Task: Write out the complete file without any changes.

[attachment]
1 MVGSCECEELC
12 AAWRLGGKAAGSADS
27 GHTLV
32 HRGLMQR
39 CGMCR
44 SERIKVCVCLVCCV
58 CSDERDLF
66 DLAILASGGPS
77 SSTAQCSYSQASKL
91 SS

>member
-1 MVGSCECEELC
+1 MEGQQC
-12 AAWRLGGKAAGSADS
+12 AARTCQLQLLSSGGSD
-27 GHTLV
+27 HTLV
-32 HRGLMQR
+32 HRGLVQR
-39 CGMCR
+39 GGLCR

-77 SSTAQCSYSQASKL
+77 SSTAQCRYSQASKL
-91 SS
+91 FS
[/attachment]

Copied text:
1 MVGSCECEELC
12 AAWRLGGKAAGSADS
27 GHTLV
32 HRGLMQR
39 CGMCR
44 SERIKVCVCLVCCV
58 CSDERDLF
66 DLAILASGGPS
77 SSTAQCSYSQASKL
91 SS

>member
-1 MVGSCECEELC
+1 MEGQQC
-12 AAWRLGGKAAGSADS
+12 AARTCQLQLLSSGGSD
-27 GHTLV
+27 HTLV
-32 HRGLMQR
+32 HRGLVQR
-39 CGMCR
+39 GGLCR

-77 SSTAQCSYSQASKL
+77 SSTAQCRYSQASKL
-91 SS
+91 FS